US Futures point to a higher open for Wall Street after a mixed trading session yesterday. European stocks rose on Wednesday following better-than-feared GDP figures for Germany and France, and as debt-stricken Greece appeared to be nearing a political consensus on painful budget cuts. In Asia markets rose on Greece while comments from China's central bank governor saying Beijing would continue to invest in euro zone government debt aided sentiment.
European debt crisis headlines are the wild card for markets Wednesday, but the interesting news of the day may come from the Fed.
Fears of a double-dip recession in the embattled euro zone are expected to be stoked by negative growth figures for the euro area on Wednesday.
The warning by ratings agency Moody’s that it may cut the triple-A ratings of two of the euro zone’s largest countries, France and the United Kingdom, was met with resignation by analysts and economists Tuesday.
Stock markets can expect to receive a boost from a second huge European Central Bank liquidity injection, according to Lakefield Partner’s Bruno Verstraete.
The Greek parliament’s approval of fresh austerity measures despite violent protests in Athens opened the door for a brighter disposition in markets and this could push stocks upwards, according to analysts.
The debate about whether stocks are ripe for a pullback will be as much a focus as anything else Tuesday, as investors watch some fresh U.S. economic data and await the next drama out of Europe.
The European Central Bank's rescue of the region's banks by showering them with cheap loans could be creating the conditions for another financial crisis several years from now. The New York Times reports.
"We are facing destruction. Our country, our home, has become ripe for burning, the center of Athens is in flames. We cannot allow populism to burn our country down," one lawmaker told parliament as protesters took their rage to the streets.
Economists fear that the loans provided by the European Central Bank could create conditions for another banking crisis several years from now, The New York Times reports.
Greece has found itself in a category of its own among struggling debtors — a nation Europe no longer trusts, The New York Times reports.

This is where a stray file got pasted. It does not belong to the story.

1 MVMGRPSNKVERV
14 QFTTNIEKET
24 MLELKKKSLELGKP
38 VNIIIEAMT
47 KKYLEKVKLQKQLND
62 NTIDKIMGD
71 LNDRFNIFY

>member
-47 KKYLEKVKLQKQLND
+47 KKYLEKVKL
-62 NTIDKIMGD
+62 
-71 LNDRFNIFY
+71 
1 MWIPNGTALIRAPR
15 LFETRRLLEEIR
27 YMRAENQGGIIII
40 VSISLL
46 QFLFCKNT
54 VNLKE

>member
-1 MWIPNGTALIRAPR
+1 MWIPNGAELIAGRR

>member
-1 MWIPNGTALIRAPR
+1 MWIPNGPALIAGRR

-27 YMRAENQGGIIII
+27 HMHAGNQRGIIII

"I think the EU was a little harsh with the Greeks. It looks like they were trying to push them out of the euro zone. It could get bumpy next week,” said trader Art Cashin.
This could be a make or break weekend for Greece, strategists say. Here's how to play the uncertainty.
"The distinction between Greece and Italy from the point of view of markets is massively different" than a few years ago, Italian Prime Minister Mario Monti told CNBC.
Mario Monti, Prime Minister of Italy, discusses his meeting with President Obama: "The goal was to explain to the President what Italy is doing in terms of budgetary discipline but also for preparing for conditions for growth."
If Greece doesn't have to pay what it owes, why should anyone?
The setback on the Greek austerity plan is sapping euro strength.
Markets in Europe are mostly down as Greek opposition to the austerity plan heats up. Bank stocks are among the biggest losers. Spain approves sweeping labor market reforms. Four Greek ministers resign in protest over the new austerity package. Greece's police union threatens to issue arrest warrants for EU, IMF officials.
After appearing to be resolved, Greece's bailout is unraveling again. Renewed fears of a Greek default sparked a broad selloff in financial markets Friday.
The danger of disaster in the financial markets has receded since the start of the year, after additional liquidity injections, one strategist told CNBC Friday.